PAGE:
One fundamental reason why such differences can arise is that some of the things we take for granted in our moral debates are not really the case.
We assume that we are all speaking
the same language and trying to answer the same questions,
but very often
we are not
We can see these different languages and questions at work, for instance, in the debate about euthanasia. One person favours euthanasia saying, 'If I were in pain with no hope of being restored to health, I would feel that it was not worth continuing and would wish my suffering to be ended.' Another person agrees, 'If one can end someone's pain that is the humane thing to do because it reduces the amount of pain in the world and gives a measure of peace to the relatives who have had to bear this awful burden.'
It sounds as though they are making the same point, but they are looking in different directions. One is looking at his or her own feelings; the other is calculating which outcome will bring the greatest happiness or freedom from pain all round. These two approaches do not always lead to the same conclusion.
On the other side of the argument, there may be a person who refuses even to discuss euthanasia because it is against the law of God. Someone else might oppose euthanasia but want to discuss the matter in terms of the value of human life and the implications of concluding that any human life is no longer worth living and should be deliberately ended.
The latter two approaches should yield the same result. The law of God in no way diminishes the dignity that God has given to humanity. It often happens, however, that the questions we face today are not the same as those that existed when the Scriptures were written. We are faced with new ways of postponing the moment of death, with disagreements about how one can determine precisely when death has occurred.
The answers to these problems are found in reasoned judgement which weighs up the relevant factors: 'Is this life already ended? In ending this procedure might we simply be recognising that there is no more that can usefully be done by way of medical treatment for this patient?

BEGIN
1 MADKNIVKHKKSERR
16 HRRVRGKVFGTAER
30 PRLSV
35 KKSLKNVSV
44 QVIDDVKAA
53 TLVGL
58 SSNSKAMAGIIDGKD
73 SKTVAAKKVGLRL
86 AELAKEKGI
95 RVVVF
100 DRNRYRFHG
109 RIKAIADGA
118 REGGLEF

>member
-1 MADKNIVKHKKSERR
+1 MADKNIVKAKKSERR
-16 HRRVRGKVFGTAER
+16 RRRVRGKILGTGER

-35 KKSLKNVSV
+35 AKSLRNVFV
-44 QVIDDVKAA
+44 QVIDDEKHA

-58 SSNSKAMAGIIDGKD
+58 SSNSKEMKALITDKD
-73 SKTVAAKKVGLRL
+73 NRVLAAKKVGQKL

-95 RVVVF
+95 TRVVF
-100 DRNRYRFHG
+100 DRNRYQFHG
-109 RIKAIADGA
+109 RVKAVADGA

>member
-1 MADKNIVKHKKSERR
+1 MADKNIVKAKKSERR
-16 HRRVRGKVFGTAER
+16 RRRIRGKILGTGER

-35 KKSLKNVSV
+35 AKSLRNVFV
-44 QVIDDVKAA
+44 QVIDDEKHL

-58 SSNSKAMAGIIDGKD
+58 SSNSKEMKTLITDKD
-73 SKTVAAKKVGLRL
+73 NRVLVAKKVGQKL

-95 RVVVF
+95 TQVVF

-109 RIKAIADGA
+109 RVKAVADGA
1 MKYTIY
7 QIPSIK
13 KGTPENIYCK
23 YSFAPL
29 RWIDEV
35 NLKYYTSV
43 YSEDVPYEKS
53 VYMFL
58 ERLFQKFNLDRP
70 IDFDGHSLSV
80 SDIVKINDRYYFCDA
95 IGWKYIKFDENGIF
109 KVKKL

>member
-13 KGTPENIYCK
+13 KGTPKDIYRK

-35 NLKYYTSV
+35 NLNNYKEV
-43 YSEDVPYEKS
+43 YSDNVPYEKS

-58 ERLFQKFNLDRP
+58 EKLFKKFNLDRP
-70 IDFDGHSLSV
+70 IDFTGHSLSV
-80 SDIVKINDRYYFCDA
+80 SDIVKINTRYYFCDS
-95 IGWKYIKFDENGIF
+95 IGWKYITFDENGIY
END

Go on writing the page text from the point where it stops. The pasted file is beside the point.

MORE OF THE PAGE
Through reflection, a person's conscience comes to a judgement about how to act in the way that recognises the dignity of human life and the absolute prohibition on deliberately ending a human life.
One of the great crimes in a world which likes to think that everybody's opinion can be regarded as equally valid is, apparently, to be 'absolutist'.
Anybody who believes that deliberate abortion is always wrong is likely to be called an absolutist or a fundamentalist,
The idea that there is no moral truth, that one person's opinion is as true as anyone else's, seems initially attractive. But something in us wants to believe that a moral argument is not like a discussion about whether custard has a pleasant taste. The latter discussion is meaningless - some people like custard, others do not, and that is the end of the matter. But the statement that abortion is a violation of the right to life of a human being must be either true or false. It cannot be true for some people but not for others.
One can feel pushed towards the nonsensical conclusion that the answer could be different for different people by the recognition that concerned human beings, clearly motivated by compassion, come to opposite conclusions about it.
To speak of duty', fundamental
rights', 'ought', 'ought not',
implies an obligation which is absolute, the
same for everyone
In some cases there are exceptions to the rule. It is wrong to take food that belongs to another person, but a person who would otherwise starve to death is entitled to take food which belongs to someone else.
Sometimes there are no exceptions. The direct taking of innocent life is always wrong. That does not mean that we may never do anything, such as driving a car, which might conceivably result in someone's death. What the word 'direct' implies is that killing another person may never be what we set out to do, nor may it even be a means of achieving what we set out to do.
The right to life is not the right to live for ever; it is the right not to be deliberately killed. To say that something is absolutely wrong means that if anyone chooses to do it he or she has acted immorally.
The "word 'absolutist' may sound unattractive, but in some circumstances it can be another word for 'hero'. Throughout history people have been prepared to die because they believed that their moral obligations were absolute. We call them martyrs. The word is used in a loose sense to refer to those who die for a cause. It is used in Christian tradition, to describe those who witness to Christ by accepting death rather than deny the truth of his Gospel.
Absolute moral obligations, the call to love of God and neighbour with our whole heart and soul and might, may seem unreasonable demands to make on us human beings with all our limitations and all the varied calls upon our attention.